The Heerlen confluence : porosity, integration and separation

Sukanya Krishnamurthy, Daniek Reijnders, Joost van Gorkom, Thijs van Tetering

Research output: Other contribution


Historically the river Rhine and the Meuse have acted not just as frontiers of separation between Germany to the east with Belgium and the Netherlands to the west, but over the centuries has also developed into a core-region of central Europe. The spatial, cultural and political landscape of where the Rhine and the Meuse merge forms a delta that is a melting pot of oral and architectural histories, cultures, people, and ways of life. Heerlen, located within this geography, experienced its heyday in the late nineteenth and twentieth century, at the peak of its mining past. The urban morphology of the city is reminiscent of a mining town facing inherent shrinkage, with attempts to challenge this phenomenon. Heerlen is currently facing serious socio-economic challenges, and to respond to these challenges the authors of this paper dissect the morphology of the city to discern the causes of its current predicaments, dynamism and its future potentials. By looking at the city and region as a mosaic of borders and languages, uniqueness of geography, industrial and mining activity, agriculture and people, the paper explores the inherent quality of place, and possibilities for active engagement of residents with their city. With economic developments being one of the key drivers of effective planning, the authors through this paper put forward planning and design ideas that can improve urban aesthetics and social cohesion of a shrinking city. The authors envision that shifts in traditional planning tools through small incremental changes such as urban agriculture and bottom-up initiatives of re-use are needed to examine the new realities and challenges facing the city of Heerlen, especially on issues of central city retail vacancy. This research acts as a platform where the authors approach the landscape surrounding Heerlen as a confluence of various structural, historic and cultural changes that are rooted in what we call as “porous lines of separation and integration”.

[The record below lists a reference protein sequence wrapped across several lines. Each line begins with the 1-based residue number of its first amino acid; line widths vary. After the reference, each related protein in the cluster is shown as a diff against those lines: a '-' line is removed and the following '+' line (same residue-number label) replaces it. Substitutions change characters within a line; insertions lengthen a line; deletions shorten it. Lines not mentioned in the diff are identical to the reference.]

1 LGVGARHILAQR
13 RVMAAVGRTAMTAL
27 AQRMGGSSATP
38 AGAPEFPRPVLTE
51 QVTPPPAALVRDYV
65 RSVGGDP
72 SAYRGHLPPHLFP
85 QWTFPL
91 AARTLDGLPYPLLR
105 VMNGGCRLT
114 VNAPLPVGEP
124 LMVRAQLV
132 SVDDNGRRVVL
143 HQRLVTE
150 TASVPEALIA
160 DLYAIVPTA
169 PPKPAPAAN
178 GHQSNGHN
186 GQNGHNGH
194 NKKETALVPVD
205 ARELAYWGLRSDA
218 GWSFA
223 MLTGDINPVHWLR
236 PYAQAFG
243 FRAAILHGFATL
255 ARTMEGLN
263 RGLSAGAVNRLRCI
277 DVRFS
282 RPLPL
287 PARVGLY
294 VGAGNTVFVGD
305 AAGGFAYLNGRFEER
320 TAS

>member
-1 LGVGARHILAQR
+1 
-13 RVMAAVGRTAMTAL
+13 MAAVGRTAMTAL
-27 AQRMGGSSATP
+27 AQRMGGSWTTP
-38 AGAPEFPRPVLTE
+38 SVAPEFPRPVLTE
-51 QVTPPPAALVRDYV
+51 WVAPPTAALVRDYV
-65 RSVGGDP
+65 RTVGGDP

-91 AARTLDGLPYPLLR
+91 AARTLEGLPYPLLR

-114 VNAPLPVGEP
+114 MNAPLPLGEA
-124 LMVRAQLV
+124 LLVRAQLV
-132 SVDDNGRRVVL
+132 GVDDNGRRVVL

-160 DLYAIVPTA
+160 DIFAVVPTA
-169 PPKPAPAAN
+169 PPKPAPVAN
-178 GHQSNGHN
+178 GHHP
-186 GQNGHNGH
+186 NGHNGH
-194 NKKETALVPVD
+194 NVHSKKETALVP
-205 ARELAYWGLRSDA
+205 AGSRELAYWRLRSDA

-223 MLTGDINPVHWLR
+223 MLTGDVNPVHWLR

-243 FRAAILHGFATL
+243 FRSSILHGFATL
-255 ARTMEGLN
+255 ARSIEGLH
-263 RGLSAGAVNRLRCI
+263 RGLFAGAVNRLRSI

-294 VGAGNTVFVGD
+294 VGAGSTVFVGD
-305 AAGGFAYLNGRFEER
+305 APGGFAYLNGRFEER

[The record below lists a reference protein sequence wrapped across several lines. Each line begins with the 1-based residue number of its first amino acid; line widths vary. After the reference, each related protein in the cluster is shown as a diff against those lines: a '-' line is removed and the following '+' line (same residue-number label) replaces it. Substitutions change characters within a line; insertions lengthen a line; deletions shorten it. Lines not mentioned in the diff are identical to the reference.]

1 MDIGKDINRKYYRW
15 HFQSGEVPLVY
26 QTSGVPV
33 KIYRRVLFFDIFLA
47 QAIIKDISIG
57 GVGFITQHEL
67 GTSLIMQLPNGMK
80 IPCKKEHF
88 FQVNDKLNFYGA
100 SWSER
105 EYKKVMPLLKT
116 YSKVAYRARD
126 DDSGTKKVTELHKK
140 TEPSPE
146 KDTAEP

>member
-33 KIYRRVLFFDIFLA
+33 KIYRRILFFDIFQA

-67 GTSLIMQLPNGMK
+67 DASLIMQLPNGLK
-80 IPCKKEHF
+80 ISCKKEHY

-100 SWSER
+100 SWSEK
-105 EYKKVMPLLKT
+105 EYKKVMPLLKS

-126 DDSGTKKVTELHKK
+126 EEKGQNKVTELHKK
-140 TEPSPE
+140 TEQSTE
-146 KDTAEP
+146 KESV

Original languageEnglish
PublisherSociété Internationale d´Ethnologie et de Folklore (SIEF)
Publication statusPublished - 2015


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